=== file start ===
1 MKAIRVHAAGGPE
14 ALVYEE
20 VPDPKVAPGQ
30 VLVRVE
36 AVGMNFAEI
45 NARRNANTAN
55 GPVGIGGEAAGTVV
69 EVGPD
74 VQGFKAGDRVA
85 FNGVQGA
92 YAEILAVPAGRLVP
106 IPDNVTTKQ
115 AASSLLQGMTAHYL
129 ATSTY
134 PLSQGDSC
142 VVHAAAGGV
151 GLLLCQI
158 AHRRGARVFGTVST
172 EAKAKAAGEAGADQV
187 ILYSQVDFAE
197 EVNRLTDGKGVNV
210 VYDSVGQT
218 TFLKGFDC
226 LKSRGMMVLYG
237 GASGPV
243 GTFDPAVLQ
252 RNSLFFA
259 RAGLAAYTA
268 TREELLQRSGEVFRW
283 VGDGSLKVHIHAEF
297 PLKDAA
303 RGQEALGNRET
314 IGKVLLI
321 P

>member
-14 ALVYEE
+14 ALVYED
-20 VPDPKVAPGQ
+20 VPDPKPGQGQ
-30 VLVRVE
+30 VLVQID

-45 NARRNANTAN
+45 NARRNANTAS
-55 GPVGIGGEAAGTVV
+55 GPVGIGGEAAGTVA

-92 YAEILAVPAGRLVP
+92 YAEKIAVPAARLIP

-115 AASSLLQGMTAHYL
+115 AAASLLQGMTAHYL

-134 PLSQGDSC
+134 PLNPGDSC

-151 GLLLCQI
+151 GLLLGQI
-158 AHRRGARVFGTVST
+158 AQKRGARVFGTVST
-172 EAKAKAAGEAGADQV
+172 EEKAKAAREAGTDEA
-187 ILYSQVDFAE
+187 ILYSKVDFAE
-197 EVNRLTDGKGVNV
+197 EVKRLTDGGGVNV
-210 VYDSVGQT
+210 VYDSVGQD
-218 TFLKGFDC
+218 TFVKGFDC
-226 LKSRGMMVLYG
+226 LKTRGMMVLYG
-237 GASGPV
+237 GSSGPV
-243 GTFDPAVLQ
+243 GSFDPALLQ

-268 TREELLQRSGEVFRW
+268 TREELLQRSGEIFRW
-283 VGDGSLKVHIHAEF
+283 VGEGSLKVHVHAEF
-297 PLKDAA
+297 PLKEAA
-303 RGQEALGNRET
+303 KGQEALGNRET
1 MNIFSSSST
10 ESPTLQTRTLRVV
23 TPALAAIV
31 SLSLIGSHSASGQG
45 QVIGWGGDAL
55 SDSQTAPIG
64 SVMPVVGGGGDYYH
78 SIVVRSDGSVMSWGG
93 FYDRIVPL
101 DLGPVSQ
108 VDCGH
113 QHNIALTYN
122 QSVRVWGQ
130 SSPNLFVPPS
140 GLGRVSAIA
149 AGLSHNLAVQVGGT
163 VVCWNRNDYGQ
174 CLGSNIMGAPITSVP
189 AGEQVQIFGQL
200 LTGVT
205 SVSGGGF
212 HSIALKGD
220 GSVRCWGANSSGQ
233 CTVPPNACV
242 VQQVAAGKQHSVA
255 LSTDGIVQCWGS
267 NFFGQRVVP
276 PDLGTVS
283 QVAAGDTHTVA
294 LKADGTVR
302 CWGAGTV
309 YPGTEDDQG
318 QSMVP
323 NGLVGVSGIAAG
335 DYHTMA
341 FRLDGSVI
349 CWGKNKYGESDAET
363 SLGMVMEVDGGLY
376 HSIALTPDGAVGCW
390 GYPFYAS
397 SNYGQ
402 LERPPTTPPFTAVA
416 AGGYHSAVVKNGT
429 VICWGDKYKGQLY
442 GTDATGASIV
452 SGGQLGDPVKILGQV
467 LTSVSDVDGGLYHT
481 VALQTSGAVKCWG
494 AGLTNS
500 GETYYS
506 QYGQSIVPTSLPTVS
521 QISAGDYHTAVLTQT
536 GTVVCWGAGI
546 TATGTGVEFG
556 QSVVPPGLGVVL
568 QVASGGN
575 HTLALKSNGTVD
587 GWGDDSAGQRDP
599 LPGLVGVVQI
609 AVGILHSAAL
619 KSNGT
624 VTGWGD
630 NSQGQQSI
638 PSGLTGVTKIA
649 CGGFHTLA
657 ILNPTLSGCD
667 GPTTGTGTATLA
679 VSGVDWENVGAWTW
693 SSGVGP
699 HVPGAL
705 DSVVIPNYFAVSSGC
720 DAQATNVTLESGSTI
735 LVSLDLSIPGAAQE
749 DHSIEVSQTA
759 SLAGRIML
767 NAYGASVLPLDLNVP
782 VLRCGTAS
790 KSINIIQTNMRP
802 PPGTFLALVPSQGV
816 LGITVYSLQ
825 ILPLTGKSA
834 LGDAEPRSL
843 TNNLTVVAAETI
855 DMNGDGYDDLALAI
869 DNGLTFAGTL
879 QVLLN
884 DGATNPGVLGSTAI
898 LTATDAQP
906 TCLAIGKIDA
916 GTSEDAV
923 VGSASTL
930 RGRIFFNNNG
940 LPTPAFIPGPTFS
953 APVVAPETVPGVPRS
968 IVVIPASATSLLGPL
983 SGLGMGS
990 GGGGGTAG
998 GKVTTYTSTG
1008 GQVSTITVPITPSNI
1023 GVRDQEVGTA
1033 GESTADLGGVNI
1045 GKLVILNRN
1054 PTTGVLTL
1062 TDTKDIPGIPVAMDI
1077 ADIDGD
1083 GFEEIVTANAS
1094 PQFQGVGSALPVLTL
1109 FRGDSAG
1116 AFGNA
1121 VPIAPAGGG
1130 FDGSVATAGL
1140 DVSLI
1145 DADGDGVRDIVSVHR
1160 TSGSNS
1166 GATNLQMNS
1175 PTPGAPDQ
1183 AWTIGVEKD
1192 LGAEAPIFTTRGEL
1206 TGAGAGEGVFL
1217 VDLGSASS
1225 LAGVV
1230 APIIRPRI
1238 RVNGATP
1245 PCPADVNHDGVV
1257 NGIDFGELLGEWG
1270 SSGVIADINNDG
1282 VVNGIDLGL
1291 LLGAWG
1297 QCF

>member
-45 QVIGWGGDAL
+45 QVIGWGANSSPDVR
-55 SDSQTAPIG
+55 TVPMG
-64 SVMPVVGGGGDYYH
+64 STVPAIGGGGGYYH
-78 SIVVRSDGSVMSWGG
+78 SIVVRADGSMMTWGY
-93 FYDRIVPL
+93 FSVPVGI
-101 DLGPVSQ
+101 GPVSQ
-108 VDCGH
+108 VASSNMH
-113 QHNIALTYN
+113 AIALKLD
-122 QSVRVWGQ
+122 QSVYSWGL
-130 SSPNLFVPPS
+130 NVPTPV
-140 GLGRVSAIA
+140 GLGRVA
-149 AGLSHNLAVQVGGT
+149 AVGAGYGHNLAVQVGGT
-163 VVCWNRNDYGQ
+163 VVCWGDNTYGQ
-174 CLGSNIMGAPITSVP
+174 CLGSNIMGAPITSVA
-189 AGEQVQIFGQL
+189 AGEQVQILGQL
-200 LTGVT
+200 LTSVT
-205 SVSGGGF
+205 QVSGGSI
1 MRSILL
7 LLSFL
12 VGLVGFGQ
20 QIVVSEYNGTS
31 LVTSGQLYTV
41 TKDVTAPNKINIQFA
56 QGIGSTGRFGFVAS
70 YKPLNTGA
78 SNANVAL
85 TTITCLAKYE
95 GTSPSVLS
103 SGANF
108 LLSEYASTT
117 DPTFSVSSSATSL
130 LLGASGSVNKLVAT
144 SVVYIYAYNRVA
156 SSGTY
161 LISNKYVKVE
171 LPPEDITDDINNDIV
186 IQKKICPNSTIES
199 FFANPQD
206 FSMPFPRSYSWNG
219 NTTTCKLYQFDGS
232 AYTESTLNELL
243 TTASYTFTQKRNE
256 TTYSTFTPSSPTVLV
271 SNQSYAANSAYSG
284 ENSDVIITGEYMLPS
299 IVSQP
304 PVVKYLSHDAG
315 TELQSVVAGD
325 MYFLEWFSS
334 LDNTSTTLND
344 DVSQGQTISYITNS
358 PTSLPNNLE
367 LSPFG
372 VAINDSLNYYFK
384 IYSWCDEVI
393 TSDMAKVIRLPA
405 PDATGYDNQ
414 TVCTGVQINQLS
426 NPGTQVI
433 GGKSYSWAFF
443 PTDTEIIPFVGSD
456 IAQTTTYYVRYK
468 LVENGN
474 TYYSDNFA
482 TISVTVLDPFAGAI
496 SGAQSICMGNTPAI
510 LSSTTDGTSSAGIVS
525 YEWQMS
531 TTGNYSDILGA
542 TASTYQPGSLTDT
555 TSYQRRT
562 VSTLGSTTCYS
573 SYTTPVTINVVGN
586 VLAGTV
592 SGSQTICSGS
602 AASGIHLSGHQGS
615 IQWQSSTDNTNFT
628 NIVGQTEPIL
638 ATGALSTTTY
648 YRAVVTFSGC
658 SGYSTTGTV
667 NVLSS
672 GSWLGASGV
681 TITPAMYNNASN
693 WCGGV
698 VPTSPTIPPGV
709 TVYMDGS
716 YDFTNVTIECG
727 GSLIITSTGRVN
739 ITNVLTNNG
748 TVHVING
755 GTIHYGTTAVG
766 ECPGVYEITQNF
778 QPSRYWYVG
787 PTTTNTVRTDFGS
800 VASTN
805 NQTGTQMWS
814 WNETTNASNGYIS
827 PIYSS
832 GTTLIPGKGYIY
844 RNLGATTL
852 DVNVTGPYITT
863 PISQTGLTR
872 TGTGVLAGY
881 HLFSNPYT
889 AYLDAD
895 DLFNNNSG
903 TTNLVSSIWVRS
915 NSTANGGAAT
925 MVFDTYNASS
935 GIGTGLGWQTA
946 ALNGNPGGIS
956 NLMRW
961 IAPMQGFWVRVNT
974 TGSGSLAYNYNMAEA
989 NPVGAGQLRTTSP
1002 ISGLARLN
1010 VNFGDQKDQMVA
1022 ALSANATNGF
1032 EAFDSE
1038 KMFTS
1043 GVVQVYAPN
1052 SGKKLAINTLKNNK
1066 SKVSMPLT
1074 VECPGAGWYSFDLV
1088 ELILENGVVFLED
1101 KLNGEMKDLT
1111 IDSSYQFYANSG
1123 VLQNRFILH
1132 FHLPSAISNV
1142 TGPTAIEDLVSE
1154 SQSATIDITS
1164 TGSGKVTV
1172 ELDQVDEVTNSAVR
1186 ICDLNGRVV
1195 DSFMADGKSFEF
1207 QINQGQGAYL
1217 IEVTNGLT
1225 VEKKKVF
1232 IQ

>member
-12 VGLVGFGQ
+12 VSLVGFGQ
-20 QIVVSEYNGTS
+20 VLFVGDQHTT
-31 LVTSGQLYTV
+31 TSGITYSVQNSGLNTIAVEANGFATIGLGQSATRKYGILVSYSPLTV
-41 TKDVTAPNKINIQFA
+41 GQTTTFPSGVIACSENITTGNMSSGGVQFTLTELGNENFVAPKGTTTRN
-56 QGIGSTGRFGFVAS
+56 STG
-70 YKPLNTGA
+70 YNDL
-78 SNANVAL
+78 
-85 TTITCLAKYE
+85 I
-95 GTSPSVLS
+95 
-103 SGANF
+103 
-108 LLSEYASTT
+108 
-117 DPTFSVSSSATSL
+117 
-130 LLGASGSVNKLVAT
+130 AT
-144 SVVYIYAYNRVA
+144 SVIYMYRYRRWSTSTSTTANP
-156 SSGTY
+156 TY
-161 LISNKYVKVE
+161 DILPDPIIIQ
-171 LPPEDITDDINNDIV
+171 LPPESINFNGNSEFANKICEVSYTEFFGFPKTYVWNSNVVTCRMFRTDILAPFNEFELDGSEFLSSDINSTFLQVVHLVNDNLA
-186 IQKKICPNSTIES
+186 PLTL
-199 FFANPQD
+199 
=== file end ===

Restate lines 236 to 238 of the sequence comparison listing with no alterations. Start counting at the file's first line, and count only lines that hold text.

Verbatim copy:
-174 CLGSNIMGAPITSVP
+174 CLGSNIMGAPITSVA
-189 AGEQVQIFGQL